What is the MOST important factor in learning? Here are a few possibilities:
A. Your intention and desire to learn
B. Paying close attention to the material
C. Learning in a way that matches your personal style
D. How much time you spend studying/practicing
E. What you think about while learning
Your intention and desire to learn are important, but, as it turns out, people often learn even when they have no intent to learn. And many students have had the experience of wanting to learn and working hard to learn, but still not being able to learn.
Paying close attention to the material on its own does not help learning, and may in fact impede learning. More on that below…
The evidence doesn’t support learning styles as an important factor in determining how well a student learns, although learning styles may affect other aspects of learning.
Amount of time spent is obviously relevant. But if the time is spent poorly, then, no matter how long you study, you won’t see much benefit.
So that leaves what you think about while learning as the most important factor. More specifically, in order to learn, you need to think in a deep way about the material. This can mean comparing and contrasting concepts, making personal connections to the material, or applying the concept to a real-world situation, among others. On the other hand, paying close attention to trivial details about the material will actually hurt learning, because it replaces deep processing.
Here’s a video in which Chew explains an experiment that elegantly demonstrates this principle.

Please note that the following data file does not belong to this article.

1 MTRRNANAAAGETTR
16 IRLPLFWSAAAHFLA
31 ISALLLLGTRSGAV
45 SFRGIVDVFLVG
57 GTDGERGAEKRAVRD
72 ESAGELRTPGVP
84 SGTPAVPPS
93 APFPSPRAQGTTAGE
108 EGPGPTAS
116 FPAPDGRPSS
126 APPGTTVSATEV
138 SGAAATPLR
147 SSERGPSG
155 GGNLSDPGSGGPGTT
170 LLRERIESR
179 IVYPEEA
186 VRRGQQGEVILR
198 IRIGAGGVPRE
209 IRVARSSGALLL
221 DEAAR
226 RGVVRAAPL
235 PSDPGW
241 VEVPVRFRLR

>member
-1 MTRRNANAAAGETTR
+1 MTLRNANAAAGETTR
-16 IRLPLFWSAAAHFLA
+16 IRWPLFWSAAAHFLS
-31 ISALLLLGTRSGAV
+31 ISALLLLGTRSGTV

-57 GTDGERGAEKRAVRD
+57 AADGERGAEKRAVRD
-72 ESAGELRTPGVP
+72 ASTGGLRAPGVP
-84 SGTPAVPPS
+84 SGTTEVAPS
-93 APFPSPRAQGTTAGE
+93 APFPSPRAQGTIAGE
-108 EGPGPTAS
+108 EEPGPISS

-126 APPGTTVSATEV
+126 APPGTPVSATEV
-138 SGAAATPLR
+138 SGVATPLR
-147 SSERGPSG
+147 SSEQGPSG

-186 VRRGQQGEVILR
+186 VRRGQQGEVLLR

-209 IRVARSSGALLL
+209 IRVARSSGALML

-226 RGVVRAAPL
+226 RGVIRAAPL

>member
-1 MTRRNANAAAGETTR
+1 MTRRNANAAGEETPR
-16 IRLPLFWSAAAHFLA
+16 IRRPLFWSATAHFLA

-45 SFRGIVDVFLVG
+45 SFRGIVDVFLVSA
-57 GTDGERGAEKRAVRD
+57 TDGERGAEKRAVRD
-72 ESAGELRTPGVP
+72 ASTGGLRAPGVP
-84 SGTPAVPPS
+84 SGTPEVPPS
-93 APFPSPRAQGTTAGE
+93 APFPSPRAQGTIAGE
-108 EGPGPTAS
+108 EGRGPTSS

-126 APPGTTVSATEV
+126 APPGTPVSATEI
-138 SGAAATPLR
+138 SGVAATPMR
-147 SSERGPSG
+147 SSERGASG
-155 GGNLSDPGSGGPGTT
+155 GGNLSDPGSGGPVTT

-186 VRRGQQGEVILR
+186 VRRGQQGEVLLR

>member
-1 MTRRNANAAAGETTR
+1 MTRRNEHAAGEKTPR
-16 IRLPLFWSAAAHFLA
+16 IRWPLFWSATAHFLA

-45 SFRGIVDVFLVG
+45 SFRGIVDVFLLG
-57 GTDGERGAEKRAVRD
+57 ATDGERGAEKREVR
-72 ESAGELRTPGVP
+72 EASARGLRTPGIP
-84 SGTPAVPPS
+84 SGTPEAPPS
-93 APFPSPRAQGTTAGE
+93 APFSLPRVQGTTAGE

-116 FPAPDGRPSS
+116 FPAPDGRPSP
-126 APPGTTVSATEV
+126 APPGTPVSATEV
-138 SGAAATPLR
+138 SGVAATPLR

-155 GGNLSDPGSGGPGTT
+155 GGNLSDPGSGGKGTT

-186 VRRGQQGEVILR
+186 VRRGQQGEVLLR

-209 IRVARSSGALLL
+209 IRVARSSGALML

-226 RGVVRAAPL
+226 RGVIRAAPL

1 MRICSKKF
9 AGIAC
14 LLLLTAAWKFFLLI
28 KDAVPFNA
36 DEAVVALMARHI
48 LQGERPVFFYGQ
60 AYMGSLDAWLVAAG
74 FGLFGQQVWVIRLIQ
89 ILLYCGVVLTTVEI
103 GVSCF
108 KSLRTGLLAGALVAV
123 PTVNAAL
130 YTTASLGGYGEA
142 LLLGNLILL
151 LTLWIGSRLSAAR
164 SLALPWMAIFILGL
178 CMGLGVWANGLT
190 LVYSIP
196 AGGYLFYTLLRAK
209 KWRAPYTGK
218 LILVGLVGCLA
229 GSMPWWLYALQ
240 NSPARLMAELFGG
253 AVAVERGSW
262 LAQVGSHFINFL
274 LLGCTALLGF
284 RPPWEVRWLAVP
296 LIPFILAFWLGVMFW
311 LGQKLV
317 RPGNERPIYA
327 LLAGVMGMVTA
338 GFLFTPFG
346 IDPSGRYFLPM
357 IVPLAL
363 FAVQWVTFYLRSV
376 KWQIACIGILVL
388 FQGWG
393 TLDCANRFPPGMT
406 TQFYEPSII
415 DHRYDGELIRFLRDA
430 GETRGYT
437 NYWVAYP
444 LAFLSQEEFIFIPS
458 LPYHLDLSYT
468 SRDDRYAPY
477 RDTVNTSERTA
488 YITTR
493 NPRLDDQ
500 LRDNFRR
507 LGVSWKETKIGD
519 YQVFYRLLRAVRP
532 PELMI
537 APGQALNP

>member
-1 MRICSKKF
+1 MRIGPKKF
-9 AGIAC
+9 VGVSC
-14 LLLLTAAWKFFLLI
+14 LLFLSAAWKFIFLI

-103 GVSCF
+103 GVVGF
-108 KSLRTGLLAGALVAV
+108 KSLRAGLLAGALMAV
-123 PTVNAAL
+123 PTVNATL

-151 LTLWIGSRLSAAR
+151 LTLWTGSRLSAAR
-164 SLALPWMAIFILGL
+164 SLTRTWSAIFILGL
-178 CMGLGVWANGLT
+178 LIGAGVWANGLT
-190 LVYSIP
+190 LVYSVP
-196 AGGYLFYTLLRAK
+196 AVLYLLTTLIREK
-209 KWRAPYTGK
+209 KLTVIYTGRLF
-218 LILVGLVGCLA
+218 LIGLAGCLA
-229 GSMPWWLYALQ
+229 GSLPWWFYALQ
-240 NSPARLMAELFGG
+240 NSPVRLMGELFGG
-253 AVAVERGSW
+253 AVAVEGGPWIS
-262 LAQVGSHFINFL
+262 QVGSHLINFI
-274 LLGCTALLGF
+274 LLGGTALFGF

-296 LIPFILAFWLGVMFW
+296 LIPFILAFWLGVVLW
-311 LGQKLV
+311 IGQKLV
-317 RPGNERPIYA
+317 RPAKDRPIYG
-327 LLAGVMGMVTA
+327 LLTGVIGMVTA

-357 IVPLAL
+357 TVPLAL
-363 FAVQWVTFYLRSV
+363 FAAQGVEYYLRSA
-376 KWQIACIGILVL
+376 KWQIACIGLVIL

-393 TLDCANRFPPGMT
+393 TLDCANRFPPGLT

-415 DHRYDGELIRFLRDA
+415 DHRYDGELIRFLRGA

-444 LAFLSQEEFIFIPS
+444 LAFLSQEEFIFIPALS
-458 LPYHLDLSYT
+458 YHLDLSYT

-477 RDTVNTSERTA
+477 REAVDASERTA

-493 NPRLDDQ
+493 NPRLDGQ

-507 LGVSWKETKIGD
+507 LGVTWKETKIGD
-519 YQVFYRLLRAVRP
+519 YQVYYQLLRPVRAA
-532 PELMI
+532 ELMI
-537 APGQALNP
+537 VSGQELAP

There are a lot of fascinating implications of this research. These follow up points are especially relevant to me:
This is a primary reason why classes centered on lecturing are ineffective. During a lecture, the teacher has little to no influence on how deeply a student is actually processing the material. Nearly all of the impetus is on the student to process the material independently. Consequently, only students with strong metacognition (awareness of their own thinking) learn well, and these are the types of students who would learn well in almost any circumstance.
There are no substitutes for skilled teachers and well-designed curriculum. Strong teaching in particular is crucial because skilled teachers are able to guide students to process information deeply, through questioning, feedback, and reinforcement.
We should be cautious about what we expect from educational technology. For example, iPads are wonderful tools, and new interactive textbooks might replace traditional textbooks. But these things will not help students learn more on their own, because they can be used either effectively or ineffectively. Technology is new, exciting, and fun to use, but, unless it is applied to leverage fundamental principles of teaching and learning, it will not result in greater student achievement.
Which of these implications stand out for you? Share your thoughts in the comments section below.
Adam Percival heads the science curriculum team at CompassLearning. He has degrees in Physics and Science Education. Prior to designing curriculum for CompassLearning, he taught middle school science in Brooklyn, NY.